Parliament and the political process

What does good scrutiny look like?

, 22 January 2015

Today's debate on the report of the House of Commons Governance Committee – which has considered how the House should be run in the wake of the controversy over the appointment of the next Clerk of the House – offers a brief and welcome respite from the early skirmishes in the election campaign.

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The delay with the Chilcot report is misunderstood

, 21 January 2015

Much of the political and media outrage over the further delay in publication of the Chilcot report into the Iraq war is exaggerated and misunderstands what such an inquiry involves. Of course, it would have been much better if the report had been published earlier, and the delay has damaged public confidence. But there...

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Keep calm and clarify

, 20 January 2015

The real danger is the persistence of a majoritarian way of thinking in face of fragmented election results and multi-party politics. As the ‘five days in May 2010’ showed, the absence of a single party majority requires changes in expectations and behaviour, as the Institute for Government has argued, notably in our post-election assessment...

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The laws of effective coalitions

, 20 January 2015

As an instrumental figure in the 2010 Lib Dem/Tory negotiations, it is hard to find someone better placed to give advice on effective coalition formation than David Laws. Now that we face the very real prospect of a hung parliament, this advice may be needed more than ever. As part of the Institute’s series...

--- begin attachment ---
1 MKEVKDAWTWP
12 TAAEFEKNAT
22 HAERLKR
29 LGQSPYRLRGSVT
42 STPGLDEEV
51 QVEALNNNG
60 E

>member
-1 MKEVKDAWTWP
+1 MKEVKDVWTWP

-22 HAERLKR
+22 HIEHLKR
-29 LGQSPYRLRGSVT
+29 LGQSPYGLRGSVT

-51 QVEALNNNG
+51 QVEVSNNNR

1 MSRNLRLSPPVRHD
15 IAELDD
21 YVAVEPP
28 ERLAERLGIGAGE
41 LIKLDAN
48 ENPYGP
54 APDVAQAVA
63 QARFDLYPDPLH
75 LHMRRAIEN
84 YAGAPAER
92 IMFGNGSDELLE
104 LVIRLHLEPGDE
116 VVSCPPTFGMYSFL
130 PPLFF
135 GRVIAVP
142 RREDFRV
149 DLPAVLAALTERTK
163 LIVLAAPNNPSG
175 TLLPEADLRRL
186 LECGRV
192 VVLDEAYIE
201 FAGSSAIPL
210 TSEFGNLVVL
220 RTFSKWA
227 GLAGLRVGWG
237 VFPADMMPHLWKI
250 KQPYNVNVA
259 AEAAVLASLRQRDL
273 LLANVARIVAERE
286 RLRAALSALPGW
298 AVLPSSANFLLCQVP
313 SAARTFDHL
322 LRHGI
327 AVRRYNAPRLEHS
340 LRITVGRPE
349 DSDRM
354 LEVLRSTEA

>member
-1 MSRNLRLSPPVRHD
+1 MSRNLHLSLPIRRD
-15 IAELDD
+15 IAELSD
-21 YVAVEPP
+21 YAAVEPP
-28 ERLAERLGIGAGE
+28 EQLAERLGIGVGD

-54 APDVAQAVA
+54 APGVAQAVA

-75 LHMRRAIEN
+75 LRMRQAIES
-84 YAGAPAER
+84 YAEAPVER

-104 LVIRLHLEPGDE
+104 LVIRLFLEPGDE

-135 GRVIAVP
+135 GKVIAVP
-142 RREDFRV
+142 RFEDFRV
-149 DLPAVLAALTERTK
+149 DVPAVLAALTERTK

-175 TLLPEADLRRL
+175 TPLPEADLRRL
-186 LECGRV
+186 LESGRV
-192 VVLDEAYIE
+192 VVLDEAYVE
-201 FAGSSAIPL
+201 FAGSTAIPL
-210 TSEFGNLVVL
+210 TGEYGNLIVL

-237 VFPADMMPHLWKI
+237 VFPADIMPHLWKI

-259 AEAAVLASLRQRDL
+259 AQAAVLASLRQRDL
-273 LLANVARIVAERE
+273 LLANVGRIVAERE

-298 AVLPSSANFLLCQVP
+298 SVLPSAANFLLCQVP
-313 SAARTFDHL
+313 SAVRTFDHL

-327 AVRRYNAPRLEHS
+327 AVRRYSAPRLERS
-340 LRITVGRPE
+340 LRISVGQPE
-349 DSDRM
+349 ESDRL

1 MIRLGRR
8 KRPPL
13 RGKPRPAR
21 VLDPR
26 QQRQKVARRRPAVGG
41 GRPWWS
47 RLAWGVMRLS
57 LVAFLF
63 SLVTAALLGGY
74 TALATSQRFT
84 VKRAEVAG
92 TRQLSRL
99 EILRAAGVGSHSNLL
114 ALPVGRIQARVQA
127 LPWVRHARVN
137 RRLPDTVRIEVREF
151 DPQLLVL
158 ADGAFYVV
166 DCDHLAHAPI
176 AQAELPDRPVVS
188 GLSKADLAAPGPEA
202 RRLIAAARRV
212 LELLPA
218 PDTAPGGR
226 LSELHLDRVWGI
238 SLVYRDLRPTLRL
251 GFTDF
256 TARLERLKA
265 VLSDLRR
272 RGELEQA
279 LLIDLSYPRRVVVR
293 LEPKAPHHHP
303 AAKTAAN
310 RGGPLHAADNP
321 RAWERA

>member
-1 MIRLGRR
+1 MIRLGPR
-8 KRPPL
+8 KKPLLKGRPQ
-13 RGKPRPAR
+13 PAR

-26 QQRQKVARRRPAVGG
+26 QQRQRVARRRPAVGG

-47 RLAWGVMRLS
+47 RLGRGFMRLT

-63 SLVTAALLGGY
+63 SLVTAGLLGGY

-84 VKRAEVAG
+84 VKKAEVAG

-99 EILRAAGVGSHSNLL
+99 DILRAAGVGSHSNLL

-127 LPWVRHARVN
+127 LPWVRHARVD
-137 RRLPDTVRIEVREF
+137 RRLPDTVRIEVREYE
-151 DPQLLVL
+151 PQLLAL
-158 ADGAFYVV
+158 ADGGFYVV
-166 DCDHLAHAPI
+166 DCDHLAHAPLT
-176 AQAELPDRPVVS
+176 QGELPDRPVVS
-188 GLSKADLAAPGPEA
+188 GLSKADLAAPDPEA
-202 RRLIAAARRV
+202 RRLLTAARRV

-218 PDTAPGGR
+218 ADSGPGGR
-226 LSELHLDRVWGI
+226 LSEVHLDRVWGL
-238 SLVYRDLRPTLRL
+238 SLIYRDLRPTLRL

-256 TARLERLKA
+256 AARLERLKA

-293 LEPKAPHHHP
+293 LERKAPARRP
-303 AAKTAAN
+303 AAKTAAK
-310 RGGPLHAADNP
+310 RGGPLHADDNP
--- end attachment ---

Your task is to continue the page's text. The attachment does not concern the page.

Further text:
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Going full Circle: Hinchingbooke collapse raises outsourcing questions

, 9 January 2015

This morning, it was announced that Circle is withdrawing from the contract under which it manages Hinchingbrooke, the UK’s first privately run NHS hospital. Announcing the withdrawal, which is permitted by the terms of its contract, Circle said: “There have been significant changes in the operational landscape for NHS hospitals since the contract was...

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Show me the money: Costing party policies in advance of the election

, 5 January 2015

This morning the Conservatives released figures calculated by the Treasury which suggest that Labour’s manifesto contains £21bn of unfunded policies. The months leading up to polling day are likely to be full of claim and counter-claim about the costs of policies. A more open and independent costing mechanism could deliver greater transparency and clarity...

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Looking ahead to the 2015 election

, 29 December 2014

No one is viewing next May’s general election with enthusiasm. The widespread expectation is of either an inconclusive result or a government without much authority.

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Guest blog: Special advisers – the unelected lynchpin

, 2 December 2014

The popular image of the special adviser resembles a political villain out of central casting. In a game of Associate, the term would be linked with: scheming, unelected, unaccountable, media, bullying, backroom boys. They are meant to be the shadowy hand operating behind the curtains of power, alternately manipulating their dull-witted political masters and...

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Let’s get fiscal: the implications of the Smith Commission Agreement

, 28 November 2014

Yesterday’s publication of the Smith Commission Agreement marked an important step in the next phase of devolution to Scotland. The five parties that took part in the Commission have achieved a remarkable feat in agreeing a wide-ranging package of new powers to be devolved.


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Smith is a major constitutional milestone – but on a road to where?

, 28 November 2014

The Smith Commission report on further devolution to Scotland sets out a package of further powers that the unionist and nationalist parties have agreed should be transferred to the Scottish Parliament. Inevitably this goes too far for some and not far enough for others. The detail of the package – which includes further tax,...

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